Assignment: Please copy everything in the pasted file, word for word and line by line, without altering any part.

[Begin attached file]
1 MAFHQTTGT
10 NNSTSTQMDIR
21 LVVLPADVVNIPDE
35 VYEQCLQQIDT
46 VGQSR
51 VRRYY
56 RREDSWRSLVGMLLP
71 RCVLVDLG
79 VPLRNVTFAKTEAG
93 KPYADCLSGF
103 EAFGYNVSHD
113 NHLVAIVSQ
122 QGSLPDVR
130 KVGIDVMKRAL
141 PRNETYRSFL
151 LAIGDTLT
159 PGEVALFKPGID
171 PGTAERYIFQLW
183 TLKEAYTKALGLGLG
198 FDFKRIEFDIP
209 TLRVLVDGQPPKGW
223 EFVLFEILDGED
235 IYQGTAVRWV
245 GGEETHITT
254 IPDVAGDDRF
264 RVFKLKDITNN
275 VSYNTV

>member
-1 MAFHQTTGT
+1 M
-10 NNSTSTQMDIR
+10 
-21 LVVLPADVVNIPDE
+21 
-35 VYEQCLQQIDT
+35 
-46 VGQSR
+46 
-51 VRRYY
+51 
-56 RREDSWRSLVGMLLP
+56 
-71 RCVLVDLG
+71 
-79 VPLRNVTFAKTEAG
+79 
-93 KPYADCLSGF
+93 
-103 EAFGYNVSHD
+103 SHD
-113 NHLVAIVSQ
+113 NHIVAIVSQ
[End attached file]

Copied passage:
1 MAFHQTTGT
10 NNSTSTQMDIR
21 LVVLPADVVNIPDE
35 VYEQCLQQIDT
46 VGQSR
51 VRRYY
56 RREDSWRSLVGMLLP
71 RCVLVDLG
79 VPLRNVTFAKTEAG
93 KPYADCLSGF
103 EAFGYNVSHD
113 NHLVAIVSQ
122 QGSLPDVR
130 KVGIDVMKRAL
141 PRNETYRSFL
151 LAIGDTLT
159 PGEVALFKPGID
171 PGTAERYIFQLW
183 TLKEAYTKALGLGLG
198 FDFKRIEFDIP
209 TLRVLVDGQPPKGW
223 EFVLFEILDGED
235 IYQGTAVRWV
245 GGEETHITT
254 IPDVAGDDRF
264 RVFKLKDITNN
275 VSYNTV

>member
-1 MAFHQTTGT
+1 M
-10 NNSTSTQMDIR
+10 
-21 LVVLPADVVNIPDE
+21 
-35 VYEQCLQQIDT
+35 
-46 VGQSR
+46 
-51 VRRYY
+51 
-56 RREDSWRSLVGMLLP
+56 
-71 RCVLVDLG
+71 
-79 VPLRNVTFAKTEAG
+79 
-93 KPYADCLSGF
+93 
-103 EAFGYNVSHD
+103 SHD
-113 NHLVAIVSQ
+113 NHIVAIVSQ